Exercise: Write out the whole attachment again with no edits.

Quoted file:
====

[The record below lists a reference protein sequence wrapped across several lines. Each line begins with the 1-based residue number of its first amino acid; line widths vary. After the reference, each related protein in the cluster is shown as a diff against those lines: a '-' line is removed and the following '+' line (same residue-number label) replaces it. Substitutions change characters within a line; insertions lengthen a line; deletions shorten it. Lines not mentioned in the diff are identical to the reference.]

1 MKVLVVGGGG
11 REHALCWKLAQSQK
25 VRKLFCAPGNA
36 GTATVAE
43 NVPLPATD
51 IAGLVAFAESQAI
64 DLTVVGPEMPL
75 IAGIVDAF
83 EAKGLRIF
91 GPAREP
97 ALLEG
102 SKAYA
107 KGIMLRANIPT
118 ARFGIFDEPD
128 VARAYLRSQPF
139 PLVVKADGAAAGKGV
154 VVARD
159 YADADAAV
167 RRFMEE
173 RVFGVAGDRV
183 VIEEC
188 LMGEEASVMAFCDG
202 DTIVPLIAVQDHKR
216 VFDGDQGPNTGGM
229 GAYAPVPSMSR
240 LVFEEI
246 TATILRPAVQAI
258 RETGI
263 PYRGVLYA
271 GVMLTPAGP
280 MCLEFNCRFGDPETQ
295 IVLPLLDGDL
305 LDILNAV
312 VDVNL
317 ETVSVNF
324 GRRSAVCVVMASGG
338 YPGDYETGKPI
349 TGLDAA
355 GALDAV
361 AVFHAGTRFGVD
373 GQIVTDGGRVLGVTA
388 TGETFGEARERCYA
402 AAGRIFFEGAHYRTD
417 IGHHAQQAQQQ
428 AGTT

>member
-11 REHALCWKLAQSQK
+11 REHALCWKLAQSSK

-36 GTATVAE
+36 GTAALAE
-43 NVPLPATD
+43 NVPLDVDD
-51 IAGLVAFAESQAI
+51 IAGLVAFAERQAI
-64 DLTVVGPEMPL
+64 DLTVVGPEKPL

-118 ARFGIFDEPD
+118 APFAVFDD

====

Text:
[The record below lists a reference protein sequence wrapped across several lines. Each line begins with the 1-based residue number of its first amino acid; line widths vary. After the reference, each related protein in the cluster is shown as a diff against those lines: a '-' line is removed and the following '+' line (same residue-number label) replaces it. Substitutions change characters within a line; insertions lengthen a line; deletions shorten it. Lines not mentioned in the diff are identical to the reference.]

1 MKVLVVGGGG
11 REHALCWKLAQSQK
25 VRKLFCAPGNA
36 GTATVAE
43 NVPLPATD
51 IAGLVAFAESQAI
64 DLTVVGPEMPL
75 IAGIVDAF
83 EAKGLRIF
91 GPAREP
97 ALLEG
102 SKAYA
107 KGIMLRANIPT
118 ARFGIFDEPD
128 VARAYLRSQPF
139 PLVVKADGAAAGKGV
154 VVARD
159 YADADAAV
167 RRFMEE
173 RVFGVAGDRV
183 VIEEC
188 LMGEEASVMAFCDG
202 DTIVPLIAVQDHKR
216 VFDGDQGPNTGGM
229 GAYAPVPSMSR
240 LVFEEI
246 TATILRPAVQAI
258 RETGI
263 PYRGVLYA
271 GVMLTPAGP
280 MCLEFNCRFGDPETQ
295 IVLPLLDGDL
305 LDILNAV
312 VDVNL
317 ETVSVNF
324 GRRSAVCVVMASGG
338 YPGDYETGKPI
349 TGLDAA
355 GALDAV
361 AVFHAGTRFGVD
373 GQIVTDGGRVLGVTA
388 TGETFGEARERCYA
402 AAGRIFFEGAHYRTD
417 IGHHAQQAQQQ
428 AGTT

>member
-11 REHALCWKLAQSQK
+11 REHALCWKLAQSSK

-36 GTATVAE
+36 GTAALAE
-43 NVPLPATD
+43 NVPLDVDD
-51 IAGLVAFAESQAI
+51 IAGLVAFAERQAI
-64 DLTVVGPEMPL
+64 DLTVVGPEKPL

-118 ARFGIFDEPD
+118 APFAVFDD